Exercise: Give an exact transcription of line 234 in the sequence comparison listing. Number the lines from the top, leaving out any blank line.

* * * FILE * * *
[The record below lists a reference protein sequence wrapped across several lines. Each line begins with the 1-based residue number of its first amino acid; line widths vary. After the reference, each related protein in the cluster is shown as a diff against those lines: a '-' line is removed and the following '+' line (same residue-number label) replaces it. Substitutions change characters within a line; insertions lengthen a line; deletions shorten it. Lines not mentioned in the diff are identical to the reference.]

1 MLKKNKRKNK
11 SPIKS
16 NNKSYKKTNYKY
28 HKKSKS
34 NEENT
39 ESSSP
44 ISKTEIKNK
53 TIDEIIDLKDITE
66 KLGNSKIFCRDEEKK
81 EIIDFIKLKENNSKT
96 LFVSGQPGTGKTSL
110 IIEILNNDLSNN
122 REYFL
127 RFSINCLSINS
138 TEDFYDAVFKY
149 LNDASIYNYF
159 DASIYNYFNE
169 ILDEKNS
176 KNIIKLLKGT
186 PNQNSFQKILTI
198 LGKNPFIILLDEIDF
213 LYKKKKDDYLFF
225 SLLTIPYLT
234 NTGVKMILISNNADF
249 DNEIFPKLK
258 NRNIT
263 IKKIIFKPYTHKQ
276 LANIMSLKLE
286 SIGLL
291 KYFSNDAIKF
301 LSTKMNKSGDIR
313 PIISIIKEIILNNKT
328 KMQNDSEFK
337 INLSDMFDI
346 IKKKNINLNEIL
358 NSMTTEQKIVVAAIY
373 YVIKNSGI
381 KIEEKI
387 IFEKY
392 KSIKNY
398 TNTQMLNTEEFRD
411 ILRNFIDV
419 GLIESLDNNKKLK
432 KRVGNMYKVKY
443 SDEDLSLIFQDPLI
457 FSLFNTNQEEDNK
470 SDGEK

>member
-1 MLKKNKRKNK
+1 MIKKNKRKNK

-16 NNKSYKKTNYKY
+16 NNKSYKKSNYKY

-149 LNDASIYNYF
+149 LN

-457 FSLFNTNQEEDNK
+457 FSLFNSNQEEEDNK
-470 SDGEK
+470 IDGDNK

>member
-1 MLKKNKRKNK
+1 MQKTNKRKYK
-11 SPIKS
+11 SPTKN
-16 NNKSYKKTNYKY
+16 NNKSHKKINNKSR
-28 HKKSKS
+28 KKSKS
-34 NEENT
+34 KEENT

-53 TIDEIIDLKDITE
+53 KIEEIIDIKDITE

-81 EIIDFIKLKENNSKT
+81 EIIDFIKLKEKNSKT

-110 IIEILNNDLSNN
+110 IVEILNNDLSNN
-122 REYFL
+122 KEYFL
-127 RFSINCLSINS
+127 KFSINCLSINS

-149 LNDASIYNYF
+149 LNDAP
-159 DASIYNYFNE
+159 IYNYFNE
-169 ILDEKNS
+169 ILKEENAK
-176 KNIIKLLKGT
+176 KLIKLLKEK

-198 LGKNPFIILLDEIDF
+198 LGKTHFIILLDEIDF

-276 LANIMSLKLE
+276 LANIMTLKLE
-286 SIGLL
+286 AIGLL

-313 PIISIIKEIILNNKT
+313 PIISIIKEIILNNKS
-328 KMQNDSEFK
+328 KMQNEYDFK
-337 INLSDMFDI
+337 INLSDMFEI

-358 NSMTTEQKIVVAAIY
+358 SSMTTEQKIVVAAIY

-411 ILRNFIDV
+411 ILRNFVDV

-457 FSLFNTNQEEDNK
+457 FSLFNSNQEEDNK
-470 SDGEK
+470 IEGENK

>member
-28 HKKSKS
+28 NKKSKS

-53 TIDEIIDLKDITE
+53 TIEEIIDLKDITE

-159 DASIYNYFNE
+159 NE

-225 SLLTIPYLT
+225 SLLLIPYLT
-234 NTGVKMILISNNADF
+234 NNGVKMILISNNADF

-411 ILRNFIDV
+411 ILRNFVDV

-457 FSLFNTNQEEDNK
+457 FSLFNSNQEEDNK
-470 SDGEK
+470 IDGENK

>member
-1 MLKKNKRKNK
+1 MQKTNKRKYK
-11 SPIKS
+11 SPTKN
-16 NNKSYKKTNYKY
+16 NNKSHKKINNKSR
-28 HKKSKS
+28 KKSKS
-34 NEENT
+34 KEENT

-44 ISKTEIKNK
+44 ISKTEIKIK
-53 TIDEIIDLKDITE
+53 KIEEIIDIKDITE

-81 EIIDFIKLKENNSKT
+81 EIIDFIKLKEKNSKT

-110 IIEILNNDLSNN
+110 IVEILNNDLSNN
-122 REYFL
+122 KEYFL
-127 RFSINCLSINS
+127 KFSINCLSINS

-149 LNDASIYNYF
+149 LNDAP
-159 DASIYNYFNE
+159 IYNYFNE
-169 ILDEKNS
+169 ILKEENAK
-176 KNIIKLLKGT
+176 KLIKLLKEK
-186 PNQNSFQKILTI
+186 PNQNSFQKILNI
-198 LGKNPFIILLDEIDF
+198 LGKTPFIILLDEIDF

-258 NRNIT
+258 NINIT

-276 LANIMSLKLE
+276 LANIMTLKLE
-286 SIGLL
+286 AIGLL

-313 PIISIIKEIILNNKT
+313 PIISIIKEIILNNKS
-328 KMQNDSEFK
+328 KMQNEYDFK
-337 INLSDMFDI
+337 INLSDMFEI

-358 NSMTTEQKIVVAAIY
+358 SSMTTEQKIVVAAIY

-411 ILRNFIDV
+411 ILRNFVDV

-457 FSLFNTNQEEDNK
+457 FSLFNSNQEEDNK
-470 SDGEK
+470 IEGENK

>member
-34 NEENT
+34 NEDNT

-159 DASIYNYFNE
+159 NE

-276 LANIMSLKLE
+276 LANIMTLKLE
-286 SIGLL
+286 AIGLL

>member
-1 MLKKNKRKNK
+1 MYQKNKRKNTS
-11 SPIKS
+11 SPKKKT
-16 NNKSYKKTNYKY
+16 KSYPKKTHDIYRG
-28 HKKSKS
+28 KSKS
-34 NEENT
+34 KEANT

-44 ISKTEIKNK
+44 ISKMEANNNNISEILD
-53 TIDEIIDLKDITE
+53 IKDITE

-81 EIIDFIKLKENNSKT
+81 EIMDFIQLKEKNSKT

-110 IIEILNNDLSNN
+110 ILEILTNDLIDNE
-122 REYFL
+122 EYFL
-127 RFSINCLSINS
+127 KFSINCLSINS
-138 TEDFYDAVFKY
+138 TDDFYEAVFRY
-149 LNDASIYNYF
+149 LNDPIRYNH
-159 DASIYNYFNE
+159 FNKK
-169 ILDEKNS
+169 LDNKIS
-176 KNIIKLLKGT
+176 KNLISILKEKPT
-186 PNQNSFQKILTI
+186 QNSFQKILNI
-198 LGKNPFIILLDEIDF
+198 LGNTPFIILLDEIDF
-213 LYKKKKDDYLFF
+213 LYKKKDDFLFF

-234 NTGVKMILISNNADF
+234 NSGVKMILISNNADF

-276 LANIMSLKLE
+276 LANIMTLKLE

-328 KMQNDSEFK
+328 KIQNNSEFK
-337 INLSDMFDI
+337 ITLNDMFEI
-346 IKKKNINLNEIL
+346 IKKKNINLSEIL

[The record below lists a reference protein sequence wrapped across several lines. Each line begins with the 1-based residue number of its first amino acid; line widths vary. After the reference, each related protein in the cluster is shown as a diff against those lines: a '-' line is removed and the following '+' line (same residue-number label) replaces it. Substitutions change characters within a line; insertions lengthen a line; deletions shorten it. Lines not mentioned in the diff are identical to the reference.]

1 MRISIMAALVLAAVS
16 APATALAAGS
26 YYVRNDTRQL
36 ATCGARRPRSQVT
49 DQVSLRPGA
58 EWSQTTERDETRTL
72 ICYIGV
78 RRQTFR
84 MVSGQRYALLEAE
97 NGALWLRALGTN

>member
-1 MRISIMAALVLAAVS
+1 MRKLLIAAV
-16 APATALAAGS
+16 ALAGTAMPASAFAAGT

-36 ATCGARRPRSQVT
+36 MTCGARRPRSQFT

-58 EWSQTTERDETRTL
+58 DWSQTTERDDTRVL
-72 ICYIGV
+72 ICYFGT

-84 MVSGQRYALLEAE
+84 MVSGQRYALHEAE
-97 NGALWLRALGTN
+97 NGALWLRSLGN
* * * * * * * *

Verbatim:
+328 KIQNNSEFK